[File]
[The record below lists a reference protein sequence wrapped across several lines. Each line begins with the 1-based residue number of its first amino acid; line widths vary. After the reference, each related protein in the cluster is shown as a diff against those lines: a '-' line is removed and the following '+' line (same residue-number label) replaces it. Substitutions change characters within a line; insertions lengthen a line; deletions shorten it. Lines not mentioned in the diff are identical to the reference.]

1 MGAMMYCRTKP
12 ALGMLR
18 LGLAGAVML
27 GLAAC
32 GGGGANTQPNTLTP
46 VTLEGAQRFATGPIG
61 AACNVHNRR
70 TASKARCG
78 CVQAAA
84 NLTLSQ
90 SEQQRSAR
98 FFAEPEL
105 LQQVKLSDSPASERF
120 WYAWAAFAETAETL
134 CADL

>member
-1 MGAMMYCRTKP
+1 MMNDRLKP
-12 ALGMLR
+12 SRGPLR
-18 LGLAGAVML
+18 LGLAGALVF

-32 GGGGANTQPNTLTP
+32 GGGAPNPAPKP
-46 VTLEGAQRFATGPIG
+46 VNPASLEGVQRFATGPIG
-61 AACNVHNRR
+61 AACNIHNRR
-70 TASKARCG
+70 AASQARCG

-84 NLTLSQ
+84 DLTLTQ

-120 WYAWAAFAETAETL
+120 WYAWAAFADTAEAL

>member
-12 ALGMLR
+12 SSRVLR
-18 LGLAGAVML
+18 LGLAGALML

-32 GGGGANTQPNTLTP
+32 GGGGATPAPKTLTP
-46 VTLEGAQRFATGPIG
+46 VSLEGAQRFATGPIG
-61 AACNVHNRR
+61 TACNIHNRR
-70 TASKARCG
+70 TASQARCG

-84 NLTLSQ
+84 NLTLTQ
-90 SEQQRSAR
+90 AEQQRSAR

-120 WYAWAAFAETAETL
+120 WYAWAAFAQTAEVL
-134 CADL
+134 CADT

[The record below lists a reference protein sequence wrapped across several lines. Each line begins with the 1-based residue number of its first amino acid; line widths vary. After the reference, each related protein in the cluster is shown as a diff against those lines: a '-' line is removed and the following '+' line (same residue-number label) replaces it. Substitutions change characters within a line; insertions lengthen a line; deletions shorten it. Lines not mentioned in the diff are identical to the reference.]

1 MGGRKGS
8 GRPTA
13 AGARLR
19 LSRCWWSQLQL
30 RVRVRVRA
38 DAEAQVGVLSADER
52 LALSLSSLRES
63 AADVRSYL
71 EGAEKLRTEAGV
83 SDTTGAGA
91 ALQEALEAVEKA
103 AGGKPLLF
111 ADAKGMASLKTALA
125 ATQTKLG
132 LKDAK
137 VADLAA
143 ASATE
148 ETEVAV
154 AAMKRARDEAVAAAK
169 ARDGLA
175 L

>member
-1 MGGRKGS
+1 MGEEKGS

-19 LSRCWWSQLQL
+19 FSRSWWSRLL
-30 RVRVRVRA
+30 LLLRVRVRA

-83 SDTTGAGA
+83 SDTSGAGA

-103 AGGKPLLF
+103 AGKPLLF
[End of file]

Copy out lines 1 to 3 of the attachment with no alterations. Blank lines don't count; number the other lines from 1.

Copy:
[The record below lists a reference protein sequence wrapped across several lines. Each line begins with the 1-based residue number of its first amino acid; line widths vary. After the reference, each related protein in the cluster is shown as a diff against those lines: a '-' line is removed and the following '+' line (same residue-number label) replaces it. Substitutions change characters within a line; insertions lengthen a line; deletions shorten it. Lines not mentioned in the diff are identical to the reference.]

1 MGAMMYCRTKP
12 ALGMLR